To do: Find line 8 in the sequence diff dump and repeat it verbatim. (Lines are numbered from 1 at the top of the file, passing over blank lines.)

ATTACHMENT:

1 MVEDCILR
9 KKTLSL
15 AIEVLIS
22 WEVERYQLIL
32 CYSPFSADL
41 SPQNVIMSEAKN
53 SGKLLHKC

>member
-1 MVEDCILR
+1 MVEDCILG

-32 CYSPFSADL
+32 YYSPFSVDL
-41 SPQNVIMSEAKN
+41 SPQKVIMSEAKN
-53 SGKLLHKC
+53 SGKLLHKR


>member